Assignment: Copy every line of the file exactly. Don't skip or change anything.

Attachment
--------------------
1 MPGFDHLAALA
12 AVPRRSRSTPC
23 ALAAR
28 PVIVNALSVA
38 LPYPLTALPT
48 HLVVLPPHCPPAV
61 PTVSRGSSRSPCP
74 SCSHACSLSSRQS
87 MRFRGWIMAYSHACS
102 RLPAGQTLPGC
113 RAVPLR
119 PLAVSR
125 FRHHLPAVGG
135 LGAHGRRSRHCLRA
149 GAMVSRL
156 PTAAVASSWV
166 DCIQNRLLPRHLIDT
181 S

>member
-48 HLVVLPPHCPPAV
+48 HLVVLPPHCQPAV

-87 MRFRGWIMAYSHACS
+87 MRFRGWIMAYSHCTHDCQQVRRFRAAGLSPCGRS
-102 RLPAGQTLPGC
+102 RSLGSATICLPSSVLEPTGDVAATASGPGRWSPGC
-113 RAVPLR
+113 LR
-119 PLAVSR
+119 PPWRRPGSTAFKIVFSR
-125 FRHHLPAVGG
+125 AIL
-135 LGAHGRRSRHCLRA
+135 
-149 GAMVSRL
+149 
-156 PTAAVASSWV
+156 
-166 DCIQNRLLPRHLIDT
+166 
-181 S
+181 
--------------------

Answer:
1 MPGFDHLAALA
12 AVPRRSRSTPC
23 ALAAR
28 PVIVNALSVA
38 LPYPLTALPT
48 HLVVLPPHCPPAV
61 PTVSRGSSRSPCP
74 SCSHACSLSSRQS
87 MRFRGWIMAYSHACS
102 RLPAGQTLPGC
113 RAVPLR
119 PLAVSR
125 FRHHLPAVGG
135 LGAHGRRSRHCLRA
149 GAMVSRL
156 PTAAVASSWV
166 DCIQNRLLPRHLIDT
181 S

>member
-48 HLVVLPPHCPPAV
+48 HLVVLPPHCQPAV

-87 MRFRGWIMAYSHACS
+87 MRFRGWIMAYSHCTHDCQQVRRFRAAGLSPCGRS
-102 RLPAGQTLPGC
+102 RSLGSATICLPSSVLEPTGDVAATASGPGRWSPGC
-113 RAVPLR
+113 LR
-119 PLAVSR
+119 PPWRRPGSTAFKIVFSR
-125 FRHHLPAVGG
+125 AIL
-135 LGAHGRRSRHCLRA
+135 
-149 GAMVSRL
+149 
-156 PTAAVASSWV
+156 
-166 DCIQNRLLPRHLIDT
+166 
-181 S
+181 